Before the Cayenne, you’d never expect to see a Porsche competing offroad; maybe some rally stages, but certainly not where there was no road at all.

Believe it or not, the 959 was built to compete in Group B. Against such legends like the Lancia 037 and Audi Quattro. Alas Group B was nearing the end of its life, but the 959 needed to race somewhere to prove itself.

Porsche chose the Paris-Dakar; arguably the most difficult racing environment in the world.

What made it so challenging was that only offroad vehicles such as body-on-frame trucks had ever won. Never a supercar and never one that was so technologically advanced.

Computers were a fairly new tech for cars at the time and the 959 used more than ever before. Not necessarily a good match for a strenuous offroad race. The first year it entered was 1985 and the results were less than great. None of them finished.

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Enter 1986 and it was the 959's year. They finished 1st, 2nd, and 6th, cementing the car’s prowess.

As far as tech goes, it used a new-for-porsche AWD system that could send up to 80% of the power to the rear and used a sequential twin-turbo setup. This setup meant that a smaller turbo was used at lower RPM before the larger one kicked in at higher RPM. This was an effective method of removing turbo lag, which gave previous turbocharged Porsches the nickname of the widowmaker. This version of the 2.8L flat-6 was able to pump out over 440bhp with the turbos. Some later versions had even more.

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The Paris-Dakar Rally itself would start in Paris, regroup in Algeria then head straight south to Niger, then due west to the coast of Africa, ending in Dakar. The 1986 race is actually the longest Paris-Dakar rally in history at 15,000km long. The race would change each year and today isn’t even in Africa. The race is set to be entirely in Peru in 2019.

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The dominance from the 1986 race truly showed the world how capable a vehicle the 959 was. Video break:

Really remarkable. Well this year for Rennsport Reunion, the theme was “Marque of Champions”. It was to showcase how dominant Porsche was in many racing series, not just the ones like LeMans. Well this car was certainly one of the highlights.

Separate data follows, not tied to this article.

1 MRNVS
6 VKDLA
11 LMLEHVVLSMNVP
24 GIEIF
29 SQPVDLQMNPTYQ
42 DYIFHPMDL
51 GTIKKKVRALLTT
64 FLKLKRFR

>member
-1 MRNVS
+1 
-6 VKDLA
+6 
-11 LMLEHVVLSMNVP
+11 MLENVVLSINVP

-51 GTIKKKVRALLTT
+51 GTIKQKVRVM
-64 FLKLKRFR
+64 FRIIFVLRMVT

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At the time, the 959 and the Ferrari F40 were THE supercars at the top. The Ferrari had a claimed higher top speed (by 2 mph), but many regard the 959 as the game-changing supercar. The fastest and most well balanced cars of today use technologies spearheaded by the 959. You could argue the F40 was the greatest of its breed, but the 959 was certainly the future.

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Anyways, the 959 Dakar is one of my all-time favorites. I just can’t get over that a supercar was created for Group B (the Audi Quattro and Lancia 037 weren’t really on the same level in street-trim) and instead it went off and dominated an even more grueling race. And the streetcar version has been regarded as one of the best driver’s cars out there!

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The 959 did show up in racing trim again as the 961 - the LeMans version of the car. It only raced one year in 1986 as well and ran 3 races. There was only one car built, sadly. It did at least win its class at LeMans in 1986. The venerable 962 won that race overall.

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As far as this model goes, it’s a 1:43 from Spark and is quite excellent.

All of the little details are stunning - and fragile. No idea where my front tow-hook went after my outdoors shoot... ah well.

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Everything is on point and the wheels actually spin! Rare for a resin model.

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Simply put, this thing is a star.

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Can you imagine?